Poor working conditions and low wages have long been a concern in Bangladeshâ€™s garment industry, to protect garment workers Bangladesh will be extending an agreement into national regulations, promising more stringent safety checks for its 4 million apparel workers, a labour union said.
The Bangladesh accord runs to May 2018, but the government has agreed for it to continue beyond that date until a national regulatory body is ready to take over monitoring, a trade union said Tuesday.
The Bangladesh Accord is a legally-binding agreement between global brands and trade unions to establish a fire and safety programme for the countryâ€™s $28 billion a year textile industry.
Christy Hoffman, Deputy General Secretary of Uni Global Union said that the goal of the accord has always been to transition to a credible regulatory regime by the Bangladeshi government. The talks with the government show that it recognises the importance of a safe ready-made garment industry, and they will continue to work with regulators to help enhance their capacity.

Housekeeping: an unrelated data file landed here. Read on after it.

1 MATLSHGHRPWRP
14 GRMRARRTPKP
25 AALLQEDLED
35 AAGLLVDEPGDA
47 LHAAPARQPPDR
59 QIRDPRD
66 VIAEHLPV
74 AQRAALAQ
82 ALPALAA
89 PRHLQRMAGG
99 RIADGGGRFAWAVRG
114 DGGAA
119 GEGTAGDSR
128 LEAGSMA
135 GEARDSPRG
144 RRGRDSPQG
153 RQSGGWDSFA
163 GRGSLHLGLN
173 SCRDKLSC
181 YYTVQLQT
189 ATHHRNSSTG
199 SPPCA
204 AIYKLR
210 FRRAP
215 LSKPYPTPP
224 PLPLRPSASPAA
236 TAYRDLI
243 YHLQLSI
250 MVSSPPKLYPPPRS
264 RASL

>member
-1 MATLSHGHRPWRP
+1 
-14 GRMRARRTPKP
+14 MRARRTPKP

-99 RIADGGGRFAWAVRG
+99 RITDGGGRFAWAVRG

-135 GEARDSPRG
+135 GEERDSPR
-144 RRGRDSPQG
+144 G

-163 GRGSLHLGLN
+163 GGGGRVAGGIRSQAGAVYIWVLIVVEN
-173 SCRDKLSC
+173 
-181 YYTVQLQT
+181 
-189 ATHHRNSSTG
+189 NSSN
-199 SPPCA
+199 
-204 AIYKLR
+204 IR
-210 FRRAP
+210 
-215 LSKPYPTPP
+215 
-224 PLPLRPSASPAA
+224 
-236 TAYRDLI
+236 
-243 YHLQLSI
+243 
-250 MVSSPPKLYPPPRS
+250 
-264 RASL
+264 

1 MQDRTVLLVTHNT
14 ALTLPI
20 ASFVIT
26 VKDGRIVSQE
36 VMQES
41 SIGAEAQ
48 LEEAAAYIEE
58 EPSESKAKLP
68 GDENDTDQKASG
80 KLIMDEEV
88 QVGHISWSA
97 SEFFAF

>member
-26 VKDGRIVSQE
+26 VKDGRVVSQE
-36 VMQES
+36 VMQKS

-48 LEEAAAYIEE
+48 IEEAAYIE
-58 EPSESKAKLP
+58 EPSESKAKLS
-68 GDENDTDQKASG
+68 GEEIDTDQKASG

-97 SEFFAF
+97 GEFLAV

The new agreement was reached on Oct. 19 between brands, trade unions, the Bangladesh Garment Manufacturers and Exporters Association, the U.N.â€™s International Labour Organisation and the Bangladeshi government, said a statement from the Accord.
Boiler room inspections will be included in the programme following concerns after a blast in July killed 10 workers.
Hoffman said that at present, they are working out how they can fund the inspections, remediation and technical expertise needed. The programme will also establish safety committees on factory floors as mandated by law to ensure better monitoring of safety features.
Under the accord, more than 118,500 fire, electrical and structural hazards have been identified at 1,800 factories which supply at least 200 brands.
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